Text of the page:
Barrier glanced over to watch the advanced mind being helped into one of the vans. True to his word, the man in the green coat wasn’t resisting, not that he could have managed much of a fight with the finger-sized holes in his ankles. It would have taken incredible mental fortitude to fight through that pain, and the addition of the bulky collar the DVA had slapped on him was probably some sort of deterrent as well. Boss. The bald guy had called him Boss, but really he was just someone with a little power, a lot of ambition, and enough charisma to pull together other like-minded Supers. That made for a dangerous combination, sure, however it was the sort of danger that was obvious, like a truck speeding down a road toward you. Barrier had been through more than enough fights to know that it was the threats that took you by surprise that were often the most dangerous.
“Do we have any sort of information on the people making moves covertly?” Barrier asked.
“Here and there. Bayou has been cultivating contacts with some of the weaker elements of the criminal community. People, mostly humans, who don’t want to be caught up in the fights of beings stronger than them. From what he says, it’s been slow-going, but hey, maybe they’ll have pick up a few juicy tidbits while doing the United Avalon prep work and come back with good news tonight.”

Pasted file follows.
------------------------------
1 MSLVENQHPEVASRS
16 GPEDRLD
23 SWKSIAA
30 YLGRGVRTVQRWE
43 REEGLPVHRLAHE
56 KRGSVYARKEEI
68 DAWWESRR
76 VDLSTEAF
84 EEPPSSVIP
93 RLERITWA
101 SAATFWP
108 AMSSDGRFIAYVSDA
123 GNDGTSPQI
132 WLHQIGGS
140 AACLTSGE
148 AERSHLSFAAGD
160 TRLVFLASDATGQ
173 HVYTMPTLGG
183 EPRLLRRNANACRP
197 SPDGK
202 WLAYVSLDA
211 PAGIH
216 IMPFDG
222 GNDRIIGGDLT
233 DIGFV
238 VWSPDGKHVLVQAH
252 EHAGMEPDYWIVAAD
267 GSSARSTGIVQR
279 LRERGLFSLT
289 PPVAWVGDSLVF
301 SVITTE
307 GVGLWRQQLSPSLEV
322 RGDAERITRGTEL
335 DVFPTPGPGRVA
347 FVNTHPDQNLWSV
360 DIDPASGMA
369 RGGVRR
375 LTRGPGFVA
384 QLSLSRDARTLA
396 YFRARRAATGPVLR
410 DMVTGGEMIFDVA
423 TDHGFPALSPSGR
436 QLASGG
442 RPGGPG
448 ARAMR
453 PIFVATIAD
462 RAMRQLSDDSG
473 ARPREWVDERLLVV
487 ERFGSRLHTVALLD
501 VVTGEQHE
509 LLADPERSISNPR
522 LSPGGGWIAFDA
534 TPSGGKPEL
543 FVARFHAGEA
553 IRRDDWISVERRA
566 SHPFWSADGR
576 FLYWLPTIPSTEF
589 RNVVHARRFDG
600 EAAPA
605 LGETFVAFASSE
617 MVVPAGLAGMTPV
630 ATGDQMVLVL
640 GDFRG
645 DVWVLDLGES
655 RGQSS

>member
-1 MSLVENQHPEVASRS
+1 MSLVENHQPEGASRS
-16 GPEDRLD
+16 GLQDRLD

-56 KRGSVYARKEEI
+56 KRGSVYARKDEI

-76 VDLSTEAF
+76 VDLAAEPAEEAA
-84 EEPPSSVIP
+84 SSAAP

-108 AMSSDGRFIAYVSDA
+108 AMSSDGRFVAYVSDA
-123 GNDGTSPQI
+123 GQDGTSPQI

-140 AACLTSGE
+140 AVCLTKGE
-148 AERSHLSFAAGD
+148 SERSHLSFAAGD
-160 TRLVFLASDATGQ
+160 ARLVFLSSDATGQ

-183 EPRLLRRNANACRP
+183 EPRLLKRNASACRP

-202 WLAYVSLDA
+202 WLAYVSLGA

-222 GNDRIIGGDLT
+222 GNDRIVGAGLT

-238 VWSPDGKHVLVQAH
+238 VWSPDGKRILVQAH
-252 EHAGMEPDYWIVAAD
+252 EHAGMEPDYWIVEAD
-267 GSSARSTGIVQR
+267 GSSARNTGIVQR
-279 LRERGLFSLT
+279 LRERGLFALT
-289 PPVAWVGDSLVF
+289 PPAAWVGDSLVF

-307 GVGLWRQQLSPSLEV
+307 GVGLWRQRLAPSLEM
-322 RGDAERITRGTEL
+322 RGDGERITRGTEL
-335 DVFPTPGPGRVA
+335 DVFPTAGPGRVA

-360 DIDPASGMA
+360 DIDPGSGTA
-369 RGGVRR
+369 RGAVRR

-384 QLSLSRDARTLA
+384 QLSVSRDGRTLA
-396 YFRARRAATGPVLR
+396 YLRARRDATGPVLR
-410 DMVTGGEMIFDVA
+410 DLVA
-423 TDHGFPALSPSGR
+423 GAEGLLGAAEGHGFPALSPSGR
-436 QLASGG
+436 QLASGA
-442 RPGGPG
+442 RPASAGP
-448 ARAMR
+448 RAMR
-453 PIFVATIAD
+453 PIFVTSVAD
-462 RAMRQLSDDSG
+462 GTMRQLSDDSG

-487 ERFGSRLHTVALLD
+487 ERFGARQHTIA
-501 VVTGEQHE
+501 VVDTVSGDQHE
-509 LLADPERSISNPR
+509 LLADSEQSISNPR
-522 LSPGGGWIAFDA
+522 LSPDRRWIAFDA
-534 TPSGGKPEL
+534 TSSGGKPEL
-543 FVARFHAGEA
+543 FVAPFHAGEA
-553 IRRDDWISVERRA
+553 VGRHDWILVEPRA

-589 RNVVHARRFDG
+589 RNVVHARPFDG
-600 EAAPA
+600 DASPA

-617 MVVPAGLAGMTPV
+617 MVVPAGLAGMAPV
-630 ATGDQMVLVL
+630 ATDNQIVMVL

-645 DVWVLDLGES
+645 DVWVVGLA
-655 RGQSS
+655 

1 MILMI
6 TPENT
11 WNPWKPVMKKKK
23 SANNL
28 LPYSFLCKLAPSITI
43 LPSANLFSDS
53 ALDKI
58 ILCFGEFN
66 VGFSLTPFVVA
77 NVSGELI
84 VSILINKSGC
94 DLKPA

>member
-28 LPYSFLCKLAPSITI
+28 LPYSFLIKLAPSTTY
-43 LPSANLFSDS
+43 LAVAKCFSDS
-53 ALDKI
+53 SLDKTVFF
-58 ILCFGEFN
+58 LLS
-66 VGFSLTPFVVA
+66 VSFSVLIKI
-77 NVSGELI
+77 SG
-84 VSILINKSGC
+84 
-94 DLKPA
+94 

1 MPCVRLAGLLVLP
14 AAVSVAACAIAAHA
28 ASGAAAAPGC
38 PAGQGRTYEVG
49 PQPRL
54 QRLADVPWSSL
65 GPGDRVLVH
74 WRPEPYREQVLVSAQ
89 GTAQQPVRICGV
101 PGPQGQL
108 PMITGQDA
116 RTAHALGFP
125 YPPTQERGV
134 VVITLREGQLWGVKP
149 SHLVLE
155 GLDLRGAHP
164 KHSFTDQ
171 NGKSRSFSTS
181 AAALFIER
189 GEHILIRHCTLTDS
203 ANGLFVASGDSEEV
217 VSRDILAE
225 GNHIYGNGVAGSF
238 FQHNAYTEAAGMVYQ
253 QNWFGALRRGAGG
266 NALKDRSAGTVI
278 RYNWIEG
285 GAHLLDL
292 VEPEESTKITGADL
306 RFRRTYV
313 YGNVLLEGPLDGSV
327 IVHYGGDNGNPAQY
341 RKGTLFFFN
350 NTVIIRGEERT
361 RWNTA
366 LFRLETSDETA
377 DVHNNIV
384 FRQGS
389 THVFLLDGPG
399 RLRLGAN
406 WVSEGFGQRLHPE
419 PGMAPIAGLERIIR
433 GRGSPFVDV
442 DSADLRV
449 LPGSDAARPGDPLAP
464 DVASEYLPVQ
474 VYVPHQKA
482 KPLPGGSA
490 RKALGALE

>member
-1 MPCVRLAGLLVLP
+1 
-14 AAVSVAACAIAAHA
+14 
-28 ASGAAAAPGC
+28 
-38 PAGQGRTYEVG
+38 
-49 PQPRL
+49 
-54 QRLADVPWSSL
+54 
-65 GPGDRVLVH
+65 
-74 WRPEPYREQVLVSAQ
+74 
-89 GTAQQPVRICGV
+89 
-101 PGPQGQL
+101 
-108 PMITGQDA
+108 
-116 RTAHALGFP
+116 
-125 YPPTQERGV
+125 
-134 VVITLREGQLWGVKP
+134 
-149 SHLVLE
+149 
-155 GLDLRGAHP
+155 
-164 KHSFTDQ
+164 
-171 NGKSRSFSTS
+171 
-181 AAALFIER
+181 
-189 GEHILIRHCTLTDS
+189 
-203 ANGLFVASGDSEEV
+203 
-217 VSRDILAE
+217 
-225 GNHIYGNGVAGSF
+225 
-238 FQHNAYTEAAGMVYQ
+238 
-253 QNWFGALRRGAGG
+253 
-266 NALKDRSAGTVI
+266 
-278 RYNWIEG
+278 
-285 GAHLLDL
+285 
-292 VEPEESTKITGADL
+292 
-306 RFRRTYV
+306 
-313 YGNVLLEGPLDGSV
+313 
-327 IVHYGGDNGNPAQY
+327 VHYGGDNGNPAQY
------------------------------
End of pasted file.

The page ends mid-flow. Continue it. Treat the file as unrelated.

In all the commotion and chaos of the fight, Barrier had nearly forgotten that Bayou and Gunk weren’t with them. Well, Unseelie had said upfront that she wasn’t going to pull them off their assignment unless it was necessary, and that fight had been well-handled from start to finish. “Poor Gunk, he’s going to be sad he missed all the action.”
Charon’s armored head turned more directly toward Barrier, and he realized she was staring at him from under it. “You didn’t have any friends in the Subtlety discipline, did you?”
“Not especially,” Barrier admitted. “Why?”
“It’s okay,” Charon said. “I didn’t either. But after talking with Bayou these past few weeks, I’ve learned one thing for sure: Subtlety Heroes very rarely have boring tasks. I imagine Gunk is having quite the first day on the job.”